By Dr Eugene Brink
The third wave of Covid-19 is now in full swing in South Africa and let’s be honest, it is a terrifying time to be alive.
The threat of contracting the Delta variant and having loved ones exposed to it as well as the trepidation relating to economic and work-related challenges, are just some of the concerns that could affect our psychological wellbeing. Although we cannot change the course of the virus, we can manage our own mental health to ensure that we remain healthy and robust while going about our daily business.
- Eat and exercise well and manage news consumption
The Centers for Disease Control and Prevention (CDC) advise us to take a break from watching, reading and listening to news stories, including (and maybe especially) those on social media. “It’s good to be informed, but hearing about the pandemic constantly can be upsetting. Consider limiting news to just a couple of times a day and disconnecting from phone, TV, and computer screens for a while.” Also, try to find good news and stories.
It is winter and hence not the ideal or most pleasant time to exercise, but it is essential for your body and mind to start moving – even if it is just minimal. In taking care of your body, it is recommended that you simply take deep breaths, stretch and take a brisk walk. Of course, more intense exercise is even better. Also, drink lots of water and sleep well. Not only will this elevate energy levels and release endorphins, but it will divert your attention away from all the negativity and clear your mind.
- Separate work and life
It is quite trite to talk about balancing work and life, but it is now more important than ever – in the light of increased work-from-home arrangements – to maintain a work-life equilibrium. Shannon O’Neill, an assistant professor of psychiatry at Mount Sinai Hospital in New York, says a simple tip is to still “dress for work” – as opposed to working in your pyjamas – even while working from home again. This will help to restore some sense of normalcy and help you to distinguish between work and everything else you need to do at home.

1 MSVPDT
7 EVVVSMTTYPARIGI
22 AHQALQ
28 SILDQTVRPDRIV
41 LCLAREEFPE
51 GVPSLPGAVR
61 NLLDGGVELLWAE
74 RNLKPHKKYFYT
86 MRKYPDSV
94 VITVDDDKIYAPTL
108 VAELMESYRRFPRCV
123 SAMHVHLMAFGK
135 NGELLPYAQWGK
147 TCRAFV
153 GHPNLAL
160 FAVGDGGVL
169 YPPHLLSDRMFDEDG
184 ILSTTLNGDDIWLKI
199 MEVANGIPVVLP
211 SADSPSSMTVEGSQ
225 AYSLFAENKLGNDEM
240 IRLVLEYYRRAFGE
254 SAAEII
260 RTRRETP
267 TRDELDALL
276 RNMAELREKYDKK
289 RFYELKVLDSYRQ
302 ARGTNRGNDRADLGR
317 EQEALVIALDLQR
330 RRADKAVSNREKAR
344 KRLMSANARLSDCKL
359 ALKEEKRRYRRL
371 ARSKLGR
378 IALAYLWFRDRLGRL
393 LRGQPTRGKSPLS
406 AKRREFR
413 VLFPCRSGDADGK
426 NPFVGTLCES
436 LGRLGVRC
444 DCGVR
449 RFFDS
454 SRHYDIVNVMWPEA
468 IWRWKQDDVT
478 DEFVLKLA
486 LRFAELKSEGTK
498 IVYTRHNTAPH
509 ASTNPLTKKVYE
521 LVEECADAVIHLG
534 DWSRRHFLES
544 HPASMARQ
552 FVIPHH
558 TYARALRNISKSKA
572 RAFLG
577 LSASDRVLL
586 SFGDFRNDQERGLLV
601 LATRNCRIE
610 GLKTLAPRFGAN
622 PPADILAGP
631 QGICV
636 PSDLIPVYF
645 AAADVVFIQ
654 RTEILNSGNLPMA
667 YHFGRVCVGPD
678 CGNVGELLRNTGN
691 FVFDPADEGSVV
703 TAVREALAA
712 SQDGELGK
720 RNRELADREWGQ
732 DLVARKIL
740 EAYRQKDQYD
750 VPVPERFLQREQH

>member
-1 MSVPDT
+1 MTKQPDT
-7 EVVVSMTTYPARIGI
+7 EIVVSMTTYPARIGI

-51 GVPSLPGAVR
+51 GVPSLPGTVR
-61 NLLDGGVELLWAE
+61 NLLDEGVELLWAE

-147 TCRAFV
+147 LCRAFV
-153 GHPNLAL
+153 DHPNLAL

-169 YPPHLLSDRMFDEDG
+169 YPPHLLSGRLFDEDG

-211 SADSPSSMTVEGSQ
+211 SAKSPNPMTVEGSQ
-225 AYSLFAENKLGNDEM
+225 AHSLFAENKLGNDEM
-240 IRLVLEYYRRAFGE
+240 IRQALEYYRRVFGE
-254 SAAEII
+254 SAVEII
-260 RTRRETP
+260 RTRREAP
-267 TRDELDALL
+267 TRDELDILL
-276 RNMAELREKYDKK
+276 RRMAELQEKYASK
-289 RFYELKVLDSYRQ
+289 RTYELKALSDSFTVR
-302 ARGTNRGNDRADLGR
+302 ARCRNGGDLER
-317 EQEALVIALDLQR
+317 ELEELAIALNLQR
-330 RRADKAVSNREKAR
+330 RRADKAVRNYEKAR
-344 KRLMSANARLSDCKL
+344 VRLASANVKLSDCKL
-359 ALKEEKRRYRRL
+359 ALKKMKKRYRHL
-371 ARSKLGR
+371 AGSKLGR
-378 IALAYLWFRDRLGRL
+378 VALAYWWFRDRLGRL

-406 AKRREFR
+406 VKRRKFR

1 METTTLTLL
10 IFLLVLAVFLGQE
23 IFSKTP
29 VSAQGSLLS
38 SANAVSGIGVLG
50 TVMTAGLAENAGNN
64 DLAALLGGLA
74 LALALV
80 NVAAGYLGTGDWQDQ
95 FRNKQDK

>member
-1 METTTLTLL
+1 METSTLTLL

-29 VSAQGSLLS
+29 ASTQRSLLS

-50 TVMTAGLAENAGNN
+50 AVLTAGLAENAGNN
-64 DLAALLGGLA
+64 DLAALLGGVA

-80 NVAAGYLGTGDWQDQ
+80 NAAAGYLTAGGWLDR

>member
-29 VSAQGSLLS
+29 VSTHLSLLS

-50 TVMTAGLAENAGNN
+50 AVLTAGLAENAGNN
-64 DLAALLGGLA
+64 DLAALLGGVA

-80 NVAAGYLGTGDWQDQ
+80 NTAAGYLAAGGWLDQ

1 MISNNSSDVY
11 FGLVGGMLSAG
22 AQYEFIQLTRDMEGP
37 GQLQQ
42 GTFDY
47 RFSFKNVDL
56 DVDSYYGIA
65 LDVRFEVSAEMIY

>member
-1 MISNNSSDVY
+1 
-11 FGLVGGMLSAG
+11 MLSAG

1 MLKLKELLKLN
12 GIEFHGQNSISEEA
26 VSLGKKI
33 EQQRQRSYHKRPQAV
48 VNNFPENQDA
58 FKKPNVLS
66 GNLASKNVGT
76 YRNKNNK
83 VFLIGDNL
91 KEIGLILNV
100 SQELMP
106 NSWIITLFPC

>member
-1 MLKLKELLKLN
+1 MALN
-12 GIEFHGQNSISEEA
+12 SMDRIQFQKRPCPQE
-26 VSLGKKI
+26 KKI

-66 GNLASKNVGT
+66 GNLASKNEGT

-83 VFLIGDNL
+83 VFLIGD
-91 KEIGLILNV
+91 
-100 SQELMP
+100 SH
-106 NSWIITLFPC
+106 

Also, have a “virtual commute” at the end of your home workday (and there needs to be a definite daily end to it!) by clearing your head for a few minutes after you’ve sent your last email. Watching a TV clip or reading a few pages in a book for as long as your normal commute would be, should help to clear your mind before you tend to your kids and other domestic duties.
- Reach out
The British Mental Health Foundation sums it up perfectly: “At times of stress, we work better in company and with support. Try and keep in touch with your friends and family by telephone, email or social media, or contact a helpline for emotional support.” Sometimes, merely getting a different or new perspective that challenges and assuages your concerns, or having a good laugh, is all you need to put your mind at ease.
The CDC suggests making and maintaining contact with community and faith-based organisations – such as churches. Pastors, counsellors and other personnel are trained to provide emotional support, especially to people who might be lonely and afraid at the moment.
- Control what you can
It is an empowering experience to simply do what you can in any instance. By the same token, worrying about factors beyond our control is paralysing. Merely reducing your number of stressors as far as possible could already lower your emotional strain. By ensuring that your work is up to date and your workspace at home or the office is neat will most certainly lift your mood and give you improved peace of mind.
British Mental Health Foundation, 12 January 2021, “Coronavirus and mental health tips”, https://www.mentalhealth.org.uk/coronavirus/mental-health-tips.
CDC, 22 January 2021, “Coping with stress”, https://www.cdc.gov/coronavirus/2019-ncov/daily-life-coping/managing-stress-anxiety.html.
Maggie O’Neill, 11 January 2021, “8 Tips for Coping With Coronavirus Stress, From Mental Health Experts”, https://www.health.com/condition/infectious-diseases/coronavirus/coronavirus-stress.